perhaps we should hesitate to brush to the side the stubborn convictions of so many modern commentators that there really was something novel about the particular type of discourse concerning the subjective natural rights of individuals that began to come to center stage in the political thinking of the seventeenth century.
So, was there a significant break in the 17th century, or wasn't there?
At the end of the day (or the book) Oakley can't really say. Everything he does is admittedly "sub-philosophical" and so all he can conclude is that there was some continuity and some discontinuity. His sub-philosophical treatment even stands in the way of formulating clearly just what the issues and the stakes are in the debates into which he injects himself. Strauss's claim was not that the concept of "subjective right" was unknown prior to Hobbes. It's true that Strauss said little about the Ockhamist tradition and made no effort to trace the history of the concept of subjective right. But Oakley has not shown that any of this makes a difference, and indeed in his closing thoughts suggests that perhaps Strauss was correct all along.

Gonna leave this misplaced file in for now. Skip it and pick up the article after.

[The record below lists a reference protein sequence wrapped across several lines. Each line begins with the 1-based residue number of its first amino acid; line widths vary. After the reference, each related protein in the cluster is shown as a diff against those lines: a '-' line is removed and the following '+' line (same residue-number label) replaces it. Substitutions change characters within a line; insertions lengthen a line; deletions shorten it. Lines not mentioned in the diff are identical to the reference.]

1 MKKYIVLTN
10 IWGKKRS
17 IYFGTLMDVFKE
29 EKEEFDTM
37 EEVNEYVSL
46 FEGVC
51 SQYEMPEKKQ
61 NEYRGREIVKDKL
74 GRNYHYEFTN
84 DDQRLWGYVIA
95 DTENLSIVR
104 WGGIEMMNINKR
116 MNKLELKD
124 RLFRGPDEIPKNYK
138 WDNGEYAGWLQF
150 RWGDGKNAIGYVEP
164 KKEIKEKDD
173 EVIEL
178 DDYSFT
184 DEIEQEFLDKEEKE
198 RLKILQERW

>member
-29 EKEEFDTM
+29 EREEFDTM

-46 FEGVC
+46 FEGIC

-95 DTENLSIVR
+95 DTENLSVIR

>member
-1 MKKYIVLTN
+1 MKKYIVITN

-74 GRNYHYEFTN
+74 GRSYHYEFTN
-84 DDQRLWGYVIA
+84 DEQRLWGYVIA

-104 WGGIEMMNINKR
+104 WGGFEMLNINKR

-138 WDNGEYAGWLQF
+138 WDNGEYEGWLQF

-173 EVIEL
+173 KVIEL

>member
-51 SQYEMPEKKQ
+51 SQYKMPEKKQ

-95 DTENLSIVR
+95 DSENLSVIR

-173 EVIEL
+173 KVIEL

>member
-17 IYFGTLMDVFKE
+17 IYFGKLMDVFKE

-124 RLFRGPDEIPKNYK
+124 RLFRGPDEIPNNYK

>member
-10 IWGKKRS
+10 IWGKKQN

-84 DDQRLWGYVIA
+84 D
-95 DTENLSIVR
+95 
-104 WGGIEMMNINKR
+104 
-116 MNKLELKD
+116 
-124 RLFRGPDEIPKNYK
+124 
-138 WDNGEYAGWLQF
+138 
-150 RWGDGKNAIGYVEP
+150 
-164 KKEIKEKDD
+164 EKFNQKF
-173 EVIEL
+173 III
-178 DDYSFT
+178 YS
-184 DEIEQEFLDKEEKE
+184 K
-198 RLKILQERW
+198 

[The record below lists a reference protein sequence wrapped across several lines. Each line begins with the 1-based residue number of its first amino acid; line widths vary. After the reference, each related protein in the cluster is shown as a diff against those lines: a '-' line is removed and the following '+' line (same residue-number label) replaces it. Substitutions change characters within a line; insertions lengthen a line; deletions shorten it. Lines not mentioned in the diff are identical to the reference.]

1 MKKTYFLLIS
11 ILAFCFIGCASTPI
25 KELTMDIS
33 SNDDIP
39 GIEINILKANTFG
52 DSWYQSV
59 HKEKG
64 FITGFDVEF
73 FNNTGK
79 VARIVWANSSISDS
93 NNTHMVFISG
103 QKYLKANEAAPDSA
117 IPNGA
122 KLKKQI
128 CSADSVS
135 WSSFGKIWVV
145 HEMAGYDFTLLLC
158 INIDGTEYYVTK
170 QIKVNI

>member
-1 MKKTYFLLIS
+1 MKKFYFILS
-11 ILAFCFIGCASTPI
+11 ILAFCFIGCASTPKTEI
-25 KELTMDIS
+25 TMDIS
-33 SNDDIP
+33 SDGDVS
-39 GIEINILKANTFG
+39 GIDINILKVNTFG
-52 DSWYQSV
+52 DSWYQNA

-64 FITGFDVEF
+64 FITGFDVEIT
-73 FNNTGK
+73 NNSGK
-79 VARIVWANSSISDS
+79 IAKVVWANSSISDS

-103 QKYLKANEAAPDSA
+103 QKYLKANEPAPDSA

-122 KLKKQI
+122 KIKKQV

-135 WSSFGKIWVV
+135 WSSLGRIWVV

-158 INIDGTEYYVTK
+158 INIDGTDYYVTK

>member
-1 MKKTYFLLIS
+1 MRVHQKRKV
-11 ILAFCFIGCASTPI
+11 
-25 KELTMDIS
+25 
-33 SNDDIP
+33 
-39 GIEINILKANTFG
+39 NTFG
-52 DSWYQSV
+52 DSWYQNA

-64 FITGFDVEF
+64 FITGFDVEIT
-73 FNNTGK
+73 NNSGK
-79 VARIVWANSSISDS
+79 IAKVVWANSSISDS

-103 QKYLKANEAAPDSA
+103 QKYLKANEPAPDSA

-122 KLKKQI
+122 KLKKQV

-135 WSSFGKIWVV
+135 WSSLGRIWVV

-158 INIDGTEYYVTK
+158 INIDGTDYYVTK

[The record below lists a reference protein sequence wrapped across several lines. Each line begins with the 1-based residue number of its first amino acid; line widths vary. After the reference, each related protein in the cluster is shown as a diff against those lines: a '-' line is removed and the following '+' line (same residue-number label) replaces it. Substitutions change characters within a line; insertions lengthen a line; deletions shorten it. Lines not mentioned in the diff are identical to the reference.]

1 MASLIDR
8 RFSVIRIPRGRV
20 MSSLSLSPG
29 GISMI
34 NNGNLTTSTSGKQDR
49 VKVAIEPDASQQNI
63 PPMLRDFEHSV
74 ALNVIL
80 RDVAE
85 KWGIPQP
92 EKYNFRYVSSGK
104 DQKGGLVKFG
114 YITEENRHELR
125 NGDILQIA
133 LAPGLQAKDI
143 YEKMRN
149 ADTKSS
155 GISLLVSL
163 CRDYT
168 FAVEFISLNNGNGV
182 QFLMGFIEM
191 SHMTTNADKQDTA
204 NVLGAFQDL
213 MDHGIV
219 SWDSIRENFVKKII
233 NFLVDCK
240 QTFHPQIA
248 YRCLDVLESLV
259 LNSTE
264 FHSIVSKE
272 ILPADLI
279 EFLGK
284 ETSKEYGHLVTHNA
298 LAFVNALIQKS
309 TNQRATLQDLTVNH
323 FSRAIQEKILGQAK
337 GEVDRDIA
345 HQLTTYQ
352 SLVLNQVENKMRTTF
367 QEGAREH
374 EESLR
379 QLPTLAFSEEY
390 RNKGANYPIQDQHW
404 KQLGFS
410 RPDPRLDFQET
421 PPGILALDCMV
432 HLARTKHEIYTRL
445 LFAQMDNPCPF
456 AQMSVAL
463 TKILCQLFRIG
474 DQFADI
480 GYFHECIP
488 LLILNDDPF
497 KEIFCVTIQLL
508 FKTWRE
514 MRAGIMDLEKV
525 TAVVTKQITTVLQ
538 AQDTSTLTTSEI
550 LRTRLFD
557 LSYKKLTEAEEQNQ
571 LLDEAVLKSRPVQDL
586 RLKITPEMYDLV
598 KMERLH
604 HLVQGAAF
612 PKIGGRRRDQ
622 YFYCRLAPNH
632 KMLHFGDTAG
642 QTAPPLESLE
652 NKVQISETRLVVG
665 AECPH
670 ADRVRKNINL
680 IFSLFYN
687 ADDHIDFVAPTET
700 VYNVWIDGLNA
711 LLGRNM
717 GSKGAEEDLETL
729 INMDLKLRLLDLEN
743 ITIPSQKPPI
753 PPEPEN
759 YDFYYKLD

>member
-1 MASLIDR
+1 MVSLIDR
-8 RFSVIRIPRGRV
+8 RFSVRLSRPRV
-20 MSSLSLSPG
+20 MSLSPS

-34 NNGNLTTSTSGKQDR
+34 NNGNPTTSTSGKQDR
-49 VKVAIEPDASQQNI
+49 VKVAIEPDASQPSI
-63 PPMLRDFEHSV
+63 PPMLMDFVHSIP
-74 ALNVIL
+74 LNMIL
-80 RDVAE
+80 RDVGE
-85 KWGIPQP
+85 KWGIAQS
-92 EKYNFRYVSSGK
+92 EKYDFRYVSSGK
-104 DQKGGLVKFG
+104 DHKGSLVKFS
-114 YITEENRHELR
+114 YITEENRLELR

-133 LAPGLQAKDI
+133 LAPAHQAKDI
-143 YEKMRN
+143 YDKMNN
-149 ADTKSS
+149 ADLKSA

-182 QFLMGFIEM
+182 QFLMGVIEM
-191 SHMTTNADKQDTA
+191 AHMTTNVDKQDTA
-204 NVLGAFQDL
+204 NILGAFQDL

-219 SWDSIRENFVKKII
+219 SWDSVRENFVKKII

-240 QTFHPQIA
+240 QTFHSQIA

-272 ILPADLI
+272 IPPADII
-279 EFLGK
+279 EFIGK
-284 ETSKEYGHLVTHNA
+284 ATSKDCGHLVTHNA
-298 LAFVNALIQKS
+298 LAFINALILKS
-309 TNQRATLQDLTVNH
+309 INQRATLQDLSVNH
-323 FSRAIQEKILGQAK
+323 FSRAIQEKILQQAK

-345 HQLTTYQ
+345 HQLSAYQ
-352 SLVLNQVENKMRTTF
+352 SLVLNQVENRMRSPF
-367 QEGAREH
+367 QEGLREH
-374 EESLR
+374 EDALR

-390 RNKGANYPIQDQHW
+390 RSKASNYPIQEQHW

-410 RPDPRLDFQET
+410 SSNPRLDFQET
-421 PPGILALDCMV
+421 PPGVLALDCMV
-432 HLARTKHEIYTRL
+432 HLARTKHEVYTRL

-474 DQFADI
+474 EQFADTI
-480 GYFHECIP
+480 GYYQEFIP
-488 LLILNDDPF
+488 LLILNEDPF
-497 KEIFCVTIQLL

As a somewhat heterodox Straussian, I believe we can go even farther than Oakley or Tierney has, and can find subjective rights in ancient sources like the Roman Law texts. For Strauss, more than the concept of subjective right was required to constitute the modernist break with the tradition. There must be a clear affirmation of natural subjective right, right inhering in individuals independent of positive law and legal rights. Thus the new notion of right tends to accompany the notion of a state of nature, as Oakley in his last pages concedes. Still, Oakley never comes close to grasping why Hobbes's right of nature is so extraordinary: it is pure liberty without a correlative duty. Earlier subjective-rights thinkers did not conceive rights in this way. Finally, the entire political realm must be construed in terms of, and for the sake of, this kind of right—again a claim not present in earlier thought. Only when we put together this whole package, along with the underlying philosophic rationale for it, do we have what Strauss called modern natural right philosophy.
Francis Oakley's historical works, including Natural Law, Laws of Nature, Natural Rights, though impressive in scope and learning, consistently fall short of what the subject matter requires. And I have to say that his smug sense of superiority to Strauss is altogether undeserved.